CHARLES TOWN – Fisherman’s Hall was formally designated as a Jefferson County African-American Historic Landmark in a ceremony held on Saturday.
[cleeng_content id="609966645" description="Read it now!" price="0.49" t="article"]“The men who built this building, most of them were born during slavery,” said Jim Taylor, president of the Jefferson County Black History Preservation Society. “We are trying our best to get this whole area around here designated as a historic district.”
Taylor said the area surrounding Fisherman’s Hall, built in 1885, was the center of African-American social life in the county until the 1950s.
“They had battles of the bands, dance contests, just about anything you can think of entertainment-wise,” Taylor said. “It played an important role in African-American life for the whole county. Everybody would meet here on the weekends.
“You couldn’t park on either side of South West street unless you got your car here at like 4 in the evening,” he laughed. “Until things opened up and you could go other places, this was all we had.”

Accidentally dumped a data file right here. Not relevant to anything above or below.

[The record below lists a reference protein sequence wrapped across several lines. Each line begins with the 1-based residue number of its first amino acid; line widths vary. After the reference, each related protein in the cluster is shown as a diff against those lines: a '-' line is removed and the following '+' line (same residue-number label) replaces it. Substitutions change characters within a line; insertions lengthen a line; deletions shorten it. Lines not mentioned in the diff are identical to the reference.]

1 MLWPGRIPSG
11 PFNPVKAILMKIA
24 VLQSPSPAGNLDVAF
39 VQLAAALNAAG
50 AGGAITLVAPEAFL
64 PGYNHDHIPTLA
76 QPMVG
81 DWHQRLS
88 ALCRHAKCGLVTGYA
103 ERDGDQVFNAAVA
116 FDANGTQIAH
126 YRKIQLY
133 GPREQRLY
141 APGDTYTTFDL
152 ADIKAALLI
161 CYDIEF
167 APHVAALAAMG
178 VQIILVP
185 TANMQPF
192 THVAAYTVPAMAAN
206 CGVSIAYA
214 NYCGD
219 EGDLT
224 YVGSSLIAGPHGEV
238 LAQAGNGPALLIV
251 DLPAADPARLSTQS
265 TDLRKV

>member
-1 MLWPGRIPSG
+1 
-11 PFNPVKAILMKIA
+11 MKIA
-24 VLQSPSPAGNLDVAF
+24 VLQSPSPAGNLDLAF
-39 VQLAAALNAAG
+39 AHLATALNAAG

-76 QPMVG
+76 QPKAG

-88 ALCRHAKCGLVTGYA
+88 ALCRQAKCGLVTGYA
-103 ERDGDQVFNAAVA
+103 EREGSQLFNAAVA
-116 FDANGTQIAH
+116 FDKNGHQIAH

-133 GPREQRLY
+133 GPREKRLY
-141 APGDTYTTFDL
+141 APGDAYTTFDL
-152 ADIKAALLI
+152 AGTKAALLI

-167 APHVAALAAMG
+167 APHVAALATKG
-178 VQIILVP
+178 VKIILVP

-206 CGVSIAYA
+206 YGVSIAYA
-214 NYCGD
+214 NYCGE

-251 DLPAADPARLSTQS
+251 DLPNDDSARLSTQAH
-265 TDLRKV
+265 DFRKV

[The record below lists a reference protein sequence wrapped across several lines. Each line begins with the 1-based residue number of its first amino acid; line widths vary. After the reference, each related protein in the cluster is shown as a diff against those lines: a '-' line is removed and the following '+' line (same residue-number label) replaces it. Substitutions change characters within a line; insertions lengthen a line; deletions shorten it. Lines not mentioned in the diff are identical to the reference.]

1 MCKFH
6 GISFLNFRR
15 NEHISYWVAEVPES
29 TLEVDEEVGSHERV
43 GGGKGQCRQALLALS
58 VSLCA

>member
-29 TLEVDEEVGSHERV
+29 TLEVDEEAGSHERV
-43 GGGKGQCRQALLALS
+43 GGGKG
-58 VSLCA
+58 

Fisherman’s Hall is the second building in the county to be designated an African-American Historic landmark. The first was the original Page-Jackson Elementary School building, which currently houses the Board of Education’s offices.
Local resident Paul Rosa donated a photograph of the 1930 meeting of the National Association for the Advancement of Colored People, which was held at Storer College, and now houses the National Park Service.
Rosa, who was active in the effort to preserve the Murphy Farm near Harpers Ferry, said he was thankful for the help the NAACP had given to that effort.
“The NAACP joined us in our campaign to save the Murphy Farm, and what that did was it enlarged our voice,” Rosa said. “I am very grateful to the NAACP.”
“I hope it will inspire others to donate artifacts here,” he added.
“We’ll be happy to show this to anyone who comes through the door,” said Fonda Barron, a board member with Fisherman’s Hall.